His research shows that once you pay people enough, additional financial incentives simply don’t make an individual or team more motivated, more innovative, or more successful.
Instead, we are motivated by Autonomy, Mastery, and Purpose. Autonomy is our desire to be self-directed and it increases engagement over compliance. Mastery is the urge to improve our skills—and master our craft. The purpose is the desire to do something that has meaning and is important.
Autonomy means staying nimble
True autonomy means removing any dependencies and reliance on shared resources or central teams. As we’ve seen from the Transferwise example, ensuring that each team has everything it needs means it doesn’t need to worry about other teams’ priorities.
But it doesn’t just stop there. All teams should be able to change any part of the product if it furthers their goals. So, for example, marketing shouldn’t have to wait for product to build what they need. They should have full access to build pages, change user flows, or do anything else necessary in pursuit of their goals. A true growth marketing team can’t stop at the landing page. They need to follow their cohorts through the full conversion and retention process to know whether a channel or campaign is truly successful.
Autonomy means everyone gets involved
True autonomy also means everyone in the team gets involved and bring their skills to bear to all the challenges that the team faces. Only by co-creating can we truly bring all those skills and perspectives to bear on the customer.
As Marty Cagan said: “If you’re only using your engineers to code, you’re only getting half their value.” I would argue that is true for all of us. If you’re only using your designers to push pixels, you’re only getting half their value. If you’re only using product managers to groom backlogs, you’re only getting half their value.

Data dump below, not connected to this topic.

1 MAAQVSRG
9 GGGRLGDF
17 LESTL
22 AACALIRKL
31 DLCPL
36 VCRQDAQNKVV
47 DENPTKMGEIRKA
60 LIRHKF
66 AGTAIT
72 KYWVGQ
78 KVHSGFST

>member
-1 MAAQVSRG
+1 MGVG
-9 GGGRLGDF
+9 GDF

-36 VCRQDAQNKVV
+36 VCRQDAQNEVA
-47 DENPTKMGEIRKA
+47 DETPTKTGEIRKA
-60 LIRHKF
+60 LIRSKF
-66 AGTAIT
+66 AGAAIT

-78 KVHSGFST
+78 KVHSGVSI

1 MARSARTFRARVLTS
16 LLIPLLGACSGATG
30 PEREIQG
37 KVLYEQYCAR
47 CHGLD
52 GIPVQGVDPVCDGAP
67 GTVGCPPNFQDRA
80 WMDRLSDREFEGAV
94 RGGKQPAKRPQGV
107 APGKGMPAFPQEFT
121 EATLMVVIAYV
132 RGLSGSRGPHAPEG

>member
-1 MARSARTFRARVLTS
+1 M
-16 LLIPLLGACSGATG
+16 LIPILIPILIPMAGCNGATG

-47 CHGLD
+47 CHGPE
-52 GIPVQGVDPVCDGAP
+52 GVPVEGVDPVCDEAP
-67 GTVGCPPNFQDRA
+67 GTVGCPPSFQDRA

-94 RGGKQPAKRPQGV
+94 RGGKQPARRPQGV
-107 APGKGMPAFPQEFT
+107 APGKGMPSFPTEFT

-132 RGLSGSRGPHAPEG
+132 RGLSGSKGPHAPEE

So get your engineers involved in design. Get your designers involved in engineering discussions. Get everyone involved in customer research. Because insight, inspiration, and great product ideas come from the least expected corners.
Now a lot of people hear autonomy and think of chaos or anarchy. They think that it means everyone can do whatever they want, build whatever they want, and come and go as they please.
But the key to successful autonomous product teams is to do it with accountability. It only works when teams don’t just feel ownership of the process and what they build, but they feel ownership over the customer outcome too. Because then they’ll live or die by those outcomes.
Leadership still has a huge role to play in setting the vision, the mission, and the goals that teams are tasked with executing so that those autonomous teams have guardrails within which to operate.
Leadership’s biggest job is to ensure alignment between these teams so that each one knows what their goals are, how they tie back to the company goals, and what everyone else is working on.
Henrik Kniberg, the agile and organisational coach behind the famous Spotify squad and tribe model, illustrates this with a great 2×2 chart. And like any good 2×2 matrix, you want to be in the top right, because high alignment and high autonomy is how you build innovative organisations.
Bringing it together
I remember what is probably still one of the proudest moments in my career as a product manager. Many years ago I was working at a SaaS company and we were experimenting with this new way of working. We’d already set up semi-autonomous teams with a product manager, front and back-end engineers and a designer. Although we were a small startup with only two of those teams, we rotated them through business-as-usual work and big new feature pushes.
One day we were kicking off one of those big new features, totally rewriting and redesigning a core piece of the product. For the first time, we gathered everyone involved for those first two days of our sprint zero. We were clarifying exactly what we were going to do and build.
And when I say everyone, I mean everyone. We had the product manager, the engineers, and the designer, of course, but we also had sales reps, the marketing manager, and the customer service manager.
Once we’d briefed everyone on the goals of the project, the customer problem we were aiming to solve, and the research we’d done validating that customer problem, it happened.
I didn’t write a single story or sketch a single wireframe for that feature. The team came up with all the ideas we needed to solve that customer problem. Most importantly one of the junior developers came up with the cornerstone feature—something that ended up taking only a few hours to code but solved 80% of the customer problem. Something I could never have come up with on my own.
Never forget that as a product leader you are only as good as your team. Setting up autonomous product teams for success and giving them the space to do their best is ultimately how you and your product will be successful.